Madigan and McFadden make cases for a green jersey


Leinster 32 Scarlets 5:In the context of sport the most persuasive argument is often not vocalised but instead framed by actions. Eloquence can be gleaned from a performance. Leinster duo Ian Madigan and Fergus McFadden found their national team aspirations thwarted and so used their respective second half introductions to restate their cases.

Madigan came on as a half-time replacement for Noel Reid, initially as much to address place-kicking foibles that had seen the home side land just two from six in the opening 40 minutes. Andrew Goodman had received a knock to his knee and Reid, who stepped up to place-kick while his team-mate was receiving treatment, clattered a post with a relatively straightforward opportunity.

Joe Schmidt explained: “We hadn’t played for Noel to kick; Andrew got a whack on the knee and was pretty uncomfortable. We just thought about getting Ian (Madigan) on there.

“As well as that he was desperate to play. We kept faith with the guys who trained all week but we also know if anything happens tomorrow, guys need game time and therefore, we want to try and put them in the shop window effectively. I suppose that’s across the board with any of our players.”

Madigan didn’t disappoint bringing a vibrancy and cutting edge to Leinster’s back play and assuming the responsibility to get his team over the gain-line, making several coruscating breaks. McFadden was no less enthusiastic upon his entrance on 48 minutes. Schmidt observed with a smile. “When I said to Ferg, ‘you are playing on the flank,’ I meant in the backline not in the forward pack.

Physical presence

“I think he spent a lot of time picking and going, hitting, cleaning out. I think he just wanted to be as close to whatever action was happening as possible. It is great to have him because he brings a real physical presence despite him not being a massive guy.”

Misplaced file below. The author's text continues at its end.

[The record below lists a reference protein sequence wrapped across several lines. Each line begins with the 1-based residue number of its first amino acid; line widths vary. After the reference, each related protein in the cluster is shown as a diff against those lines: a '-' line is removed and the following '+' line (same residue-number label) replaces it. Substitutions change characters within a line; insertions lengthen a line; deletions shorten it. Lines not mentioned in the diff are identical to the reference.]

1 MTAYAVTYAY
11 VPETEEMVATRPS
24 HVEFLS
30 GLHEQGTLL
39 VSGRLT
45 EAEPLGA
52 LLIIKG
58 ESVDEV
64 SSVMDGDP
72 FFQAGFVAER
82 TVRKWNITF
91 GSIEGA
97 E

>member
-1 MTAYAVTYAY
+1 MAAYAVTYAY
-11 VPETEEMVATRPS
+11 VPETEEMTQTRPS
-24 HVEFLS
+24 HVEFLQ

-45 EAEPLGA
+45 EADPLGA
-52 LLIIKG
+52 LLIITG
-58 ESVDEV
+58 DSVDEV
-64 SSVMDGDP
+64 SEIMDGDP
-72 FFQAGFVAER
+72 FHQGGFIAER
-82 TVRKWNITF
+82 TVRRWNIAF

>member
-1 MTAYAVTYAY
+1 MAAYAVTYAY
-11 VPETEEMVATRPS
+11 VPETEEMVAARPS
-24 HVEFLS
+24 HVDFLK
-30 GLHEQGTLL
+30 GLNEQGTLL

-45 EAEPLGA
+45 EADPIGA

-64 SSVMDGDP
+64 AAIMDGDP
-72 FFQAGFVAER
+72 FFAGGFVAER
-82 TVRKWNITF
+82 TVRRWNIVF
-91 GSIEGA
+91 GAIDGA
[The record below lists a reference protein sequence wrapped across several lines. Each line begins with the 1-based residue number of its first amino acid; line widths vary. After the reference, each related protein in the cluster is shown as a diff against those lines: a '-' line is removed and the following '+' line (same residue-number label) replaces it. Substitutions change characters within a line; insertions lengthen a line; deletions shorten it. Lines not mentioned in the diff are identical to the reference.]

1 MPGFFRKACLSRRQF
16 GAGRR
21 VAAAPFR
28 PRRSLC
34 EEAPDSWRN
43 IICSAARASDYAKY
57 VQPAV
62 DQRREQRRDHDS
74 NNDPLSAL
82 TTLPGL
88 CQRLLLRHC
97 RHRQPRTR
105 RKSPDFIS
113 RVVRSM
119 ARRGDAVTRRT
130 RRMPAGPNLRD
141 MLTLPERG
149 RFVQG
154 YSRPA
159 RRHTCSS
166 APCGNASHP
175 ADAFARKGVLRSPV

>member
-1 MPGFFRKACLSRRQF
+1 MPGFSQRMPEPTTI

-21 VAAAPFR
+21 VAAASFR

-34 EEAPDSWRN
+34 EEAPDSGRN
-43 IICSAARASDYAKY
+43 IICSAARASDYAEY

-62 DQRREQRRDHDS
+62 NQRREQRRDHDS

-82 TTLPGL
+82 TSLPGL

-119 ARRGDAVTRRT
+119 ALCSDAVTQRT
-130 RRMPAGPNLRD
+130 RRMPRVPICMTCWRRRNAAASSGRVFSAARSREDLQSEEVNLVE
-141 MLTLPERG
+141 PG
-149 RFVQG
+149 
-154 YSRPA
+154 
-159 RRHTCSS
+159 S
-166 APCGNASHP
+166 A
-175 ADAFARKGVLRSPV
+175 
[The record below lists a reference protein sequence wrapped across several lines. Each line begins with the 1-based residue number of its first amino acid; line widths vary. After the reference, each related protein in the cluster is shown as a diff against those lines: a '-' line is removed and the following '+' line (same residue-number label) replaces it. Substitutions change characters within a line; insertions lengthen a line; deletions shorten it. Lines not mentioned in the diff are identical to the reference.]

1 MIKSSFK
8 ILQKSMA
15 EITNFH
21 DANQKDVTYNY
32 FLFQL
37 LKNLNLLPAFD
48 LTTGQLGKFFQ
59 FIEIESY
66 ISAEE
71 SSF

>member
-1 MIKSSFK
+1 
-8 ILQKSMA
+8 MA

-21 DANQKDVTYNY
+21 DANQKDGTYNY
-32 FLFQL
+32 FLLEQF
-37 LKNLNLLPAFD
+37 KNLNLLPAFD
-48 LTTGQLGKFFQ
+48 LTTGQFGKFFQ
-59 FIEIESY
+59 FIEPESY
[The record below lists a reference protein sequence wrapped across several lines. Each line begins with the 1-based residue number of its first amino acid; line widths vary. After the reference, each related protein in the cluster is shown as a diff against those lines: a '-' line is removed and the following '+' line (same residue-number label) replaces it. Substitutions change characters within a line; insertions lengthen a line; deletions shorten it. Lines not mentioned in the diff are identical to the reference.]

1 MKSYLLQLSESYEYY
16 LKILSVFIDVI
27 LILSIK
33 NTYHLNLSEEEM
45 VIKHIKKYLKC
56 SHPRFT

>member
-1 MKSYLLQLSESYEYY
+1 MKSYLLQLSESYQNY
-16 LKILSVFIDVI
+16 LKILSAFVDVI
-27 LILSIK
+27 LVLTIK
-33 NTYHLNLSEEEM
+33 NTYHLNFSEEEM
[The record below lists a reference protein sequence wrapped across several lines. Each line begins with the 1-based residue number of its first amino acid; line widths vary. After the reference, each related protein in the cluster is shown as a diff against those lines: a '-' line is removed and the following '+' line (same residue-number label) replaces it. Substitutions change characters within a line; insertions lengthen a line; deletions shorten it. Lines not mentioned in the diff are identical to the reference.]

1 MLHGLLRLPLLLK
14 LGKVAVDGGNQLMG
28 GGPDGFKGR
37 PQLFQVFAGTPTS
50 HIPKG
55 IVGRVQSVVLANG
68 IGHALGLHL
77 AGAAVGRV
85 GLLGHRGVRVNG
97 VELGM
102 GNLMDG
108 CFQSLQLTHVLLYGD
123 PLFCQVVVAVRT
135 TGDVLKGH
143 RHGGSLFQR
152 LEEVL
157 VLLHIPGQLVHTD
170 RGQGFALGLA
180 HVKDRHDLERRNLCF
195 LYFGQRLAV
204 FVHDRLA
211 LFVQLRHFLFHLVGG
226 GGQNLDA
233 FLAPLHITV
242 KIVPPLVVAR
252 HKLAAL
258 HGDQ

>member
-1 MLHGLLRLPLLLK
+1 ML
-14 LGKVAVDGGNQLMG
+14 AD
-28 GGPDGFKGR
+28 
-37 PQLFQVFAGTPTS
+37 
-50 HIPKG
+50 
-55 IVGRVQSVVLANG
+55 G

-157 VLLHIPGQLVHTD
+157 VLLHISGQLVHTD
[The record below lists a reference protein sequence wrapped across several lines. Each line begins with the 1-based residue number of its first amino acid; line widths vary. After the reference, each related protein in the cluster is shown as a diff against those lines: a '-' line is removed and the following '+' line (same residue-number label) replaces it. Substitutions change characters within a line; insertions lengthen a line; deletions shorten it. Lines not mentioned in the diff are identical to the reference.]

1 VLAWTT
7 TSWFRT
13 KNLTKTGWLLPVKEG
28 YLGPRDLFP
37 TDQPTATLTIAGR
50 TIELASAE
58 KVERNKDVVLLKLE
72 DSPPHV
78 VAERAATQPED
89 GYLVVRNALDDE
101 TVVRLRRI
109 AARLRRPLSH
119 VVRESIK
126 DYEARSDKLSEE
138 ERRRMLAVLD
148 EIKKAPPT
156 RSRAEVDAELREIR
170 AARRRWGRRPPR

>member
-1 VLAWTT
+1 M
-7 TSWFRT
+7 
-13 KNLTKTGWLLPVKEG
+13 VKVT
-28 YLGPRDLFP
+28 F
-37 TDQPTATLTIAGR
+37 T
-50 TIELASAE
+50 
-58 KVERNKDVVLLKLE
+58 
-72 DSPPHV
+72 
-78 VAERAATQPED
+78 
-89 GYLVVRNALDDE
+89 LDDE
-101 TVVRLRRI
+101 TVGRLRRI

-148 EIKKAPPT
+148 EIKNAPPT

Well as the two played it would be wrong to lay victory at their feet. There were others more privy to the core of winning and none more so than Jordi Murphy. Aaron Dundon, received the man of the match accolade but the celebration ball could just as easily have gone to the number eight, who spent last Thursday training with Ireland. He was superb, employing pace, power and guile to punch holes or accelerate through them. His try was suitable reimbursement.

In the last number of weeks, Murphy, Dominic Ryan and Rhys Ruddock have challenged each other with a series of excellent individual displays: the bar is pretty high at the moment. There are others too. Jack McGrath had a fine game, carrying powerfully and consistently.

Ireland squad

It wasn’t just Leinster’s newer faces that monopolised the headlines as Leo Cullen, and Shane Jennings were very much to the fore. Those who want to pursue the role of the openside would do well to watch Jennings play; in education terms it’s a higher level paper. Nor is it the preserve of the tyros to want a place in the Ireland squad.

Cullen admitted: “I was disappointed not be involved in national camp. I still feel I have a point to prove. I am happy with the way that I am playing at the moment. People refer to age quite a lot which is frustrating. If we learnt anything from Brad Thorn it is that you can play to whatever age you want.

“Yeah the boys (Madigan and McFadden) were disappointed to miss out on (Ireland) selection and they had a point to prove when they came in.”

Leinster led 11-5 at the interval, Goodman landing a brace of penalties and muscularly finishing off a fine counter-attack initiated by Fionn Carr. Dundon burrowed over for a score and Murphy’s try on 69 minutes, the product of a good line, brought the prospect of a bonus point.

It looked unlikely in injury time, Leinster swept into the Scarlets’ 22 and following a series of rucks, John Cooney demonstrated his poacher’s nous to plunge over.

A good night individually and collectively.

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